A New York minimalist reaches into his archives, turning up solo pieces for piano and saxophone along with shape-shifting ensemble performances featuring Arthur Russell and Julius Eastman.
Jon Gibson’s saxophone, flute, and clarinet are the connective tissue of the 20th century American minimalist canon. He appeared on a number of Philip Glass’ key recordings, including Music With Changing Parts, Einstein on the Beach, and Koyaanisqatsi, as well as Steve Reich’s Drumming and Phase Patterns; he also spent time as a member in La Monte Young’s Theatre of Eternal Music and worked with Terry Riley. Yet Gibson’s own music has been relegated to the footnotes of the period.
But, like Arthur Russell and Julius Eastman—unslottable artists whose output resisted the easy categorization of minimalism, and suffered accordingly—Gibson has belatedly begun to receive his due, although he is still alive, and able to reap the benefits of his rising profile. You can hear the influence of his distilled and detailed pattern music—like his 1977 album Two Solo Pieces—filtering down to a new generation of composers like Kali Malone, Ellen Arkbro, and Sarah Davachi.
After reissuing his 1970s albums, Superior Viaduct now goes into the archives for Songs & Melodies, filling in the gaps between 1973’s Visitations and Two Solo Pieces. What they’ve gathered ranges from Gibson’s solo recordings to minimalistic pattern music rendered with an 11-piece ensemble. The former suggest multitudes; the latter moves as a single entity. Some of the selections gathered here falter, struggling to break out of the strictures of minimalism, while other moments approach the transcendence of his better known material. Both Russell and Eastman appear, on cello and piano, respectively, and just as Gibson disappears completely in the work of others, so do his friends here. If only the release included notes of some sort to help illuminate Gibson’s thought process during this era and better situate him in the New York scene, like the excellent 1992 set In Good Company did.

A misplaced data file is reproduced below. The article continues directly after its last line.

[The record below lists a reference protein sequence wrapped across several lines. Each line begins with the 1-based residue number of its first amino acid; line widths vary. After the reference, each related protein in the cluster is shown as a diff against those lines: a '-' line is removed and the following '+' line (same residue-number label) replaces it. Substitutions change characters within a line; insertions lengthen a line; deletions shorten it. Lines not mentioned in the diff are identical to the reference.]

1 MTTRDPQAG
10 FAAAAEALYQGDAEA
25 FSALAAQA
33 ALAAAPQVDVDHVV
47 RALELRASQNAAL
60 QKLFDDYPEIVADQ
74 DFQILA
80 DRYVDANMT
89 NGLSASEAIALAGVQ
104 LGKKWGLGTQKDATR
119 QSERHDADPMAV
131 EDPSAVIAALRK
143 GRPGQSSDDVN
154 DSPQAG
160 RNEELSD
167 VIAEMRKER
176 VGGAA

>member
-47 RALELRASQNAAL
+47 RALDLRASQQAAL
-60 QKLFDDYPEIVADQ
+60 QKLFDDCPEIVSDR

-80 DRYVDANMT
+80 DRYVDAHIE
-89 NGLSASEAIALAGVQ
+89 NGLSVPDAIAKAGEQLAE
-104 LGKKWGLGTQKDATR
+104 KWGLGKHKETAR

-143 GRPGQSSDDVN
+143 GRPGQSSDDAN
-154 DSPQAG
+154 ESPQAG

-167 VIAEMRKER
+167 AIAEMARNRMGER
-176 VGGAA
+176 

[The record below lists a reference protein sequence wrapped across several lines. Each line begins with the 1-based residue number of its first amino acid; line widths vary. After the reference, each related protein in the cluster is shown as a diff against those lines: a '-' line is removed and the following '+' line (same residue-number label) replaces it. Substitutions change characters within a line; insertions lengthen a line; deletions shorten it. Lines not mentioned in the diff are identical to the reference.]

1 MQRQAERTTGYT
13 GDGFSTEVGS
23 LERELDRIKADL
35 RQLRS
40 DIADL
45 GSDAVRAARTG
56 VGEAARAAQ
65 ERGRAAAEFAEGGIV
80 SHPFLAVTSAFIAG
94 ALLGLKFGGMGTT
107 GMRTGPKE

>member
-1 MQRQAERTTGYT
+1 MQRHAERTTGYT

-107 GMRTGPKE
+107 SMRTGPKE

“Song I” pits Gibson’s soprano saxophone against a backdrop of violin and cellos; its opening section is deeply hypnotic and evocative, firmly aligned with early New York minimalism. But when it suddenly breaks into “song”—something strangely like an Irish jig—it has the jarring effect of a car veering off into the ditch. Deliberately following repetition with moments of rupture could make for a bracing and effective strategy, if only the melody were strong enough to pull it off. By contrast, “Song II” is smoother in its transitions, adding marimba and contrabass to the strings to create a piece at once fidgety yet as enveloping as early Philip Glass. In “Melody,” a tape experiment from 1973, Gibson nudges a steady pattern of piano figures toward a more expansive view of minimalism. But unlike Gibson’s dense, percussive, gamelan-like “Visitations,” also from that year, the 15-minute “Melody” meanders rather than immerses. The live “Solo for Saxophone” sits in a similar purgatory: Gibson moves through numerous lines and figures in its concise four minutes, but it never coalesces, instead coming across more like a player warming up.
But it’s worth it all to arrive at the banks of the gorgeous “Melody IV,” scored for 11-piece ensemble. Performed in Buffalo in 1977, it’s one of Gibson’s most moving compositions, hushed and slow blooming, anticipating by a few decades the sort of assured pacing you hear in composers like Jóhann Jóhannsson or bands like Stars of the Lid and Natural Information Society. The strings—with quivering accents courtesy of the vibraphone—are drawn out, invinting listeners to luxuriate in their suspended tones, and imparting an air of wistfulness. It’s not memorable in the same way that a pop song is, yet that emotional resonance lingers in your heart long after the composition draws to a close.
Buy: Rough Trade
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